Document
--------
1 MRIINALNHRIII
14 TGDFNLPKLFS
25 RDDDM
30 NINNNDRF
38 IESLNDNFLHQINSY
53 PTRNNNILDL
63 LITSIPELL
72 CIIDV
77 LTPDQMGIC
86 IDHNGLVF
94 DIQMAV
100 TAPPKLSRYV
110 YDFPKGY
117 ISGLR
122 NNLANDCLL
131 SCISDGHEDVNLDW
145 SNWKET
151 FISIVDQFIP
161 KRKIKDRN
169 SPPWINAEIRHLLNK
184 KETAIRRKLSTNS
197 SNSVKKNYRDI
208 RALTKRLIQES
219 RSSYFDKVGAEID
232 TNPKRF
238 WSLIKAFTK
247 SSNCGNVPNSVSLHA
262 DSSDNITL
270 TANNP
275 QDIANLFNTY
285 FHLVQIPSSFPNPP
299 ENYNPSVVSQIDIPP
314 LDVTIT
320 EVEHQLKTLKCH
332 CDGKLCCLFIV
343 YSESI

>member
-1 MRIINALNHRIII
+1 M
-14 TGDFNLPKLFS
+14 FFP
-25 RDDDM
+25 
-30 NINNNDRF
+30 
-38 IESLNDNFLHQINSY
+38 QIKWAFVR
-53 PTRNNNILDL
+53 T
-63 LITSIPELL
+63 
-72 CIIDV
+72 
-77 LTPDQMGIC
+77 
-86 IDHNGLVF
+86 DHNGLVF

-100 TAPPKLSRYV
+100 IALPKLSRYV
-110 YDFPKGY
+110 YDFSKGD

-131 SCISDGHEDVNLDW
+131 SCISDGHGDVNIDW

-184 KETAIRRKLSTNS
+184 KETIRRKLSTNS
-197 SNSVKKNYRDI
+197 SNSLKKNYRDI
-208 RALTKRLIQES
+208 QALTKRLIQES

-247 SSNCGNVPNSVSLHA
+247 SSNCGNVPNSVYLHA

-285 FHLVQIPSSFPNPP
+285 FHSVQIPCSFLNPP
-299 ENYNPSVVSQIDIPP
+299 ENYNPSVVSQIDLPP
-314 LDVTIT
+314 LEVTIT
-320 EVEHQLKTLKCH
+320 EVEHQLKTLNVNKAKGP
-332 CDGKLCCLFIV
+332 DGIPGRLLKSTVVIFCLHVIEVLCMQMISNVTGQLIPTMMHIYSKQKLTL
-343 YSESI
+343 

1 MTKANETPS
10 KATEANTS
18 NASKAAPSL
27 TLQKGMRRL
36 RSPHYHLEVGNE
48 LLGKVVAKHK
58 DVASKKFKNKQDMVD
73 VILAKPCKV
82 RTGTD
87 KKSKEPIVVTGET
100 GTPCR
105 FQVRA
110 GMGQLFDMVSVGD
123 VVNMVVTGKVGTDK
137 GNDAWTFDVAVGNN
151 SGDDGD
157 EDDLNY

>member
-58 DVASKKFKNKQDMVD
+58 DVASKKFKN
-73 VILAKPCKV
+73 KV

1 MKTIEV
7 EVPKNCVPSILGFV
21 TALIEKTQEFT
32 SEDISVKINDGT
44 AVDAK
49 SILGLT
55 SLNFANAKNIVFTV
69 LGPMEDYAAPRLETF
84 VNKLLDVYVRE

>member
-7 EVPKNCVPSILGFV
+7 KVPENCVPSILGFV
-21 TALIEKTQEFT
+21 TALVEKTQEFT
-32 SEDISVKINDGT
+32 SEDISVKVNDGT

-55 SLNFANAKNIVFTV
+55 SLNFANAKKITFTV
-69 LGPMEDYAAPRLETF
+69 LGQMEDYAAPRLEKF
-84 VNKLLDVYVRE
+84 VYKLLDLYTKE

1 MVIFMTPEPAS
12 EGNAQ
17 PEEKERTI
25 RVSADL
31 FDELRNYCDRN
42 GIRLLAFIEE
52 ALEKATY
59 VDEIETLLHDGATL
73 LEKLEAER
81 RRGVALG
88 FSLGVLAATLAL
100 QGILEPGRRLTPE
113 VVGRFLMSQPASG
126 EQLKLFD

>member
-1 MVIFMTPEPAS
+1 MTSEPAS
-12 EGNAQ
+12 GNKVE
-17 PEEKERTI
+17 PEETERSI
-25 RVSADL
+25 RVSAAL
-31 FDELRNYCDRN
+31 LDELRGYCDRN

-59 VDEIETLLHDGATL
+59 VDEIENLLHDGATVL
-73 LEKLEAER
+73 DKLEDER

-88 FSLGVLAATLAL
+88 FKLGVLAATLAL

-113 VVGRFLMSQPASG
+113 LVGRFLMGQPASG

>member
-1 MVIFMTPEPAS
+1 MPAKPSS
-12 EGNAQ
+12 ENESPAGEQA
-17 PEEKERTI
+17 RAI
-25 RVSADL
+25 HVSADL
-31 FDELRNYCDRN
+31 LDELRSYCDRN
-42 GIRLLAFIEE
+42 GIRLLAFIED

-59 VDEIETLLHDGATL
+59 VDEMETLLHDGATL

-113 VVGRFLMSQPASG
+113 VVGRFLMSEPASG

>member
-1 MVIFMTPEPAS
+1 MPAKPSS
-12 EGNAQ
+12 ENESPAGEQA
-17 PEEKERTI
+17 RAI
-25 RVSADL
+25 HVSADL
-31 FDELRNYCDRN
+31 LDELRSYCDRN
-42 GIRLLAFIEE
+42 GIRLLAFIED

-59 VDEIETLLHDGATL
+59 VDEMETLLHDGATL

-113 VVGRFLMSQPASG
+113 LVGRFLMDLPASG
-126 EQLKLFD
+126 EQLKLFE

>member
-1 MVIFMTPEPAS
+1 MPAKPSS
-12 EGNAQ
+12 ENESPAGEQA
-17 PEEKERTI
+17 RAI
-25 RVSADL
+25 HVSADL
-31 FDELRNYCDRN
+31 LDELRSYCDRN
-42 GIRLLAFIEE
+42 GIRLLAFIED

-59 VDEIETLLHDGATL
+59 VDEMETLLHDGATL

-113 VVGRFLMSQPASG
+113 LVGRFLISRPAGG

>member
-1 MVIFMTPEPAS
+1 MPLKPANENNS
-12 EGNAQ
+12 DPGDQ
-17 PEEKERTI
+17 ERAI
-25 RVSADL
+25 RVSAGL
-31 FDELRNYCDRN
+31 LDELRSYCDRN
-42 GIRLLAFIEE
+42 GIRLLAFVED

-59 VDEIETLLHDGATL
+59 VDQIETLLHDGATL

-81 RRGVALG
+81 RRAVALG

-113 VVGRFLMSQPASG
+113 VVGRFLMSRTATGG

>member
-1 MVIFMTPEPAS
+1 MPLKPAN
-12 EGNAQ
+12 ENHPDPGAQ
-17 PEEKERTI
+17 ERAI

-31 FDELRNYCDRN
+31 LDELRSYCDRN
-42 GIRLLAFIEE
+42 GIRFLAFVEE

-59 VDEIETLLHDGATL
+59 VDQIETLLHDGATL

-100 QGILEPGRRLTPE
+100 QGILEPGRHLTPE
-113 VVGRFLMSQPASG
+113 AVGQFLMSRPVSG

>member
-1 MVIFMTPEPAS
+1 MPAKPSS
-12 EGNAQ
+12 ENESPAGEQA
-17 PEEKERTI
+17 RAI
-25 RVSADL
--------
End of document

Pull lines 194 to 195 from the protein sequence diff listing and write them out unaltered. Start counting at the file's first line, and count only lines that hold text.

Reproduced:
+113 LVGRFLMDLPASG
-126 EQLKLFD